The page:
The Cod War
Almost forgotten now, the "Cod War" was once a nightly feature on British TV, giving many people their first opportunity to appreciate the appalling conditions that trawlermen dealt with as part of their working lives. Night after night, audiences were treated to newsreels showing crews struggling to chop thick layers of ice that threatened to capsize their boats, often in mountainous seas, while the British and Icelandic navies duked it out in one of the most inhospitable environments known to man. On the face of it, the war was an unequal contest that the British should have won, but the Icelanders had a far better case and in the end, hostilities were brought to an end over the negotiating table.
The first Cod War was a short affair, which lasted less than three months, from early September to mid-Novemeber 1958. It was triggered bythe passage of an Icelandic law which attempted to extend the Icelandic territorial fishery limit from 4 to 12 nautical miles. The British response was to send naval units to the scene and declare three protected areas in which the nation's trawlers could fish - it was an unequal battle, given the relative sizes of the two navies, but there was no questioning the determination of the Icelanders. There was at least one ramming and several cases of shots being fired across bows before an agreement was finally reached. Part of the agreement was that any further disputes would be taken to the International Court at the Hague, rather than fought out on the high seas.
This wasn't the first time that the British and the Icelanders had come to blows over territorial limits - that was in 1893, when the Icelandic goverment tried to extend its territorial limit to 13 nautical miles, largely because the nation was so dependent on fishing. The British government did not recognise the extension and British trawlers continued to fish in the face of harassment by Icelandic gunboats, but there was no intervention by the Royal Navy. This dispute was a fairly low-level affair which ended with the outbreak of the First World War and the end result was that a 4 mile limit was recognised.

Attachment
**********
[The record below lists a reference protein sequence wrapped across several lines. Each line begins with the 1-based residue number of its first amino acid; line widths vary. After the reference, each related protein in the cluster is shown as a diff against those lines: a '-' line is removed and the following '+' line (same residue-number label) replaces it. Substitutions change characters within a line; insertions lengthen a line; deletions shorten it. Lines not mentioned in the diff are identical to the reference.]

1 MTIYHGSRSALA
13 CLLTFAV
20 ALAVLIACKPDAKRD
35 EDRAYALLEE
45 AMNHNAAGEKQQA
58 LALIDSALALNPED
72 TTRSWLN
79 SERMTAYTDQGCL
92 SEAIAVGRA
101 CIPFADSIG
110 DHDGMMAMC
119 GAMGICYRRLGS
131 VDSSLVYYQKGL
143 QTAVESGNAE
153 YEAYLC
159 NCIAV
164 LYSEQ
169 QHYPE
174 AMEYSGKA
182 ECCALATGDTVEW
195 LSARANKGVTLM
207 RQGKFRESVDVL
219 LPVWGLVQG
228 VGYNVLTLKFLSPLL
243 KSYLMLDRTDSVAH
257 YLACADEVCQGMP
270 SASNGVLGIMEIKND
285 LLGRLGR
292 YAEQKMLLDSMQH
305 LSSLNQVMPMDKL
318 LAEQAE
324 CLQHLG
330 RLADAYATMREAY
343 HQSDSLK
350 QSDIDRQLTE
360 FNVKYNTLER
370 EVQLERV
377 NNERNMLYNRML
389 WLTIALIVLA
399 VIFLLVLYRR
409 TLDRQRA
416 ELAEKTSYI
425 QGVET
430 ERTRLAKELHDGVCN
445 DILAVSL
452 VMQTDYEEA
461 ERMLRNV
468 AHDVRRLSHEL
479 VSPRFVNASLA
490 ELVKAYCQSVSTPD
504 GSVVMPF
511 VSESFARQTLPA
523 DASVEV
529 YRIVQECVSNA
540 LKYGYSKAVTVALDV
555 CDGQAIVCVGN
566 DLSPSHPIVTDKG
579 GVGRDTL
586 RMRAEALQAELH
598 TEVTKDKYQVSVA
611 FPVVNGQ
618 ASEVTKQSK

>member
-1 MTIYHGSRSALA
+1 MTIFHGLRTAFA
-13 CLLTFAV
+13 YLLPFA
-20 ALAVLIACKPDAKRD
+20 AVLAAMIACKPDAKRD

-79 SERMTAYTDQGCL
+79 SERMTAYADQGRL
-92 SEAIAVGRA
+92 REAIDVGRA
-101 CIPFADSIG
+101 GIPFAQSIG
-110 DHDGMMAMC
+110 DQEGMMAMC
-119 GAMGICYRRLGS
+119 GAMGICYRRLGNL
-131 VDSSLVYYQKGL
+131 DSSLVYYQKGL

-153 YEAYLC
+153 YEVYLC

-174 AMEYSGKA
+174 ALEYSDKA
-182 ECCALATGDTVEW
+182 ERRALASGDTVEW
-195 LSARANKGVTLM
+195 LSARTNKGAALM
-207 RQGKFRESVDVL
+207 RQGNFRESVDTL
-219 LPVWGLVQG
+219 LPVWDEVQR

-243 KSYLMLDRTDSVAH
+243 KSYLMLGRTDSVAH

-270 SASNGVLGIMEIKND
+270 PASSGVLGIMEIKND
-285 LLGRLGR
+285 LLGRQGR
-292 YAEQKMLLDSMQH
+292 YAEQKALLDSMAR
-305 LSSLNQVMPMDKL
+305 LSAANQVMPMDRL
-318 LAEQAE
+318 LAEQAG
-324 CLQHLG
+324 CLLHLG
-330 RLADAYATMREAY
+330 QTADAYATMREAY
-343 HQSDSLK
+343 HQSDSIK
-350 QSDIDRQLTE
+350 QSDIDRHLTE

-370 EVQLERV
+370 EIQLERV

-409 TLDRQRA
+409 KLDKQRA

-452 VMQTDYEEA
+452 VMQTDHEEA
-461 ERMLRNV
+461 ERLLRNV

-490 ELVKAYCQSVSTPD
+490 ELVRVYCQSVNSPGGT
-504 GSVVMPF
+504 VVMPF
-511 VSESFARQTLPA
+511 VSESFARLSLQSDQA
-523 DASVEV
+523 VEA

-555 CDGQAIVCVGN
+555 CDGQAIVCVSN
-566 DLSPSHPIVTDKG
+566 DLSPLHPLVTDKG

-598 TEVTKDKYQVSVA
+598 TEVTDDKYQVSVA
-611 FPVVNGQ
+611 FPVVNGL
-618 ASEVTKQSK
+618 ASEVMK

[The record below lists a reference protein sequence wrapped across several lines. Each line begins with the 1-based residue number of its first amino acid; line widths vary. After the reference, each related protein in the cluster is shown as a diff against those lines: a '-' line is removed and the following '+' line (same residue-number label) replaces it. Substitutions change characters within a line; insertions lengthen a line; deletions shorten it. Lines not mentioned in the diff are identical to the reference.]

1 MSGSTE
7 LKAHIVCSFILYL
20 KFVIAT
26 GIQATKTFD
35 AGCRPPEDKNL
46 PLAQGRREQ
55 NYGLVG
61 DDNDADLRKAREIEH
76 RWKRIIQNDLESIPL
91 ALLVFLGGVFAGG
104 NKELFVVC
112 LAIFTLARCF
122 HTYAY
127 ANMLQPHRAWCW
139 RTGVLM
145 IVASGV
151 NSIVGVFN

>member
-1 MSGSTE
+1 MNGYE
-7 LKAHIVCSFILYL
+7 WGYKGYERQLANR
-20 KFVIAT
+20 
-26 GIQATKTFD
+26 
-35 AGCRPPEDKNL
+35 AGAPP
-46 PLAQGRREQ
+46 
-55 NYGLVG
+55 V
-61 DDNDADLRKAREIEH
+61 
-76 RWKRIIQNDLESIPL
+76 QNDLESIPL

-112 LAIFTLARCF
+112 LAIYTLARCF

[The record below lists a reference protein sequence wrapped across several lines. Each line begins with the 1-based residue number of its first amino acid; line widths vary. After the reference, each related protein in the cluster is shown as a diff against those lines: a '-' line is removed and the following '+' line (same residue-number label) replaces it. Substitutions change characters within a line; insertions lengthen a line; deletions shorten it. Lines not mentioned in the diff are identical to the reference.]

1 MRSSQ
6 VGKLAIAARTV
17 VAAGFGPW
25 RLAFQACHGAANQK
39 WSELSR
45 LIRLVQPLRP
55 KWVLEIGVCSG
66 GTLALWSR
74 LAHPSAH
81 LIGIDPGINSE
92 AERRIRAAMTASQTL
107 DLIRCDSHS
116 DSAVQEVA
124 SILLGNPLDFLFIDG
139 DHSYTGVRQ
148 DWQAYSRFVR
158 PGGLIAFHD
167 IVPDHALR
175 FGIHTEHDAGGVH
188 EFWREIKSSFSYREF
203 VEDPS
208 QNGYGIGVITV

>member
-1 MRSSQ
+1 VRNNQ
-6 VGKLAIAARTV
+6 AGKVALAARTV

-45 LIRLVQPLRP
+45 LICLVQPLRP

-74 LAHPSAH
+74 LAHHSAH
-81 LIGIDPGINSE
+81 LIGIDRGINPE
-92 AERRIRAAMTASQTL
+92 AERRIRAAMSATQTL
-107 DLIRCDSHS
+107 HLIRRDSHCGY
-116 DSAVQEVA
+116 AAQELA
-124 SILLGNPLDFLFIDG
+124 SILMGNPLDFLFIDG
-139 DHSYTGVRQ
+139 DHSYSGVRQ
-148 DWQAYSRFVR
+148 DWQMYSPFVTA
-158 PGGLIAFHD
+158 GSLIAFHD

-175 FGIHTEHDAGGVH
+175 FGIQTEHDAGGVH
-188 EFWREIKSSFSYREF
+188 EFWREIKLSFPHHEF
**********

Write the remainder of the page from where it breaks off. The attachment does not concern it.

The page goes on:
The second Cod War began in 1972, when Iceland declared an Exclusive Economic Zone extending beyond its internationally recognised territorial waters. The Icelandic coast guard backed this unilateral declaration up by obstructing with British trawlers and by cutting their nets, with the result that the Royal Navy was called in. Tempers ran pretty high and there were several rammings - but the conflict drew to a close in December 1976 when the Icelandic government threatened to close a NATO base if the British did not withdraw. The British government didn't really have much choice in the matter as the base in question was key to discharging its patrol duties against Soviet submarines in the northern ocean. The Icelanders defended their exclusion of foreign trawlers from the Exclusive Economic Zone on the grounds that the waters were being overfished.
The third Cod War began in November 1975 and lasted until June of the following year. This time, the trigger was a major extension of the Icelandic territorial limit to 200 nautical miles. This was the most serious of all the Cod Wars, largely because of the determination of the British government to back its trawlermen. There were several near sinkings as a result of rammings (such as the one shown above between the frigate Scylla and the coastguard's Odinn), live rounds were fired at vessels and in the end the war was only brought to a close when Iceland played the same card as it had at the end of the Second Cod War and stated that it would close a NATO base.
The Cod Wars are a long while ago now and memories have faded, but the economic consequences for British trawlermen were severe, with the big ports of Hull and Grimsby being particularly hard hit - in retrospect, it was the first serious conflict over fishery resouces to happen in modern times. One thing is for sure, it will not be the last.
We are looking for a writer with special knowledge of the history of commercial fisheries in Britain - and also for unpublished photographs.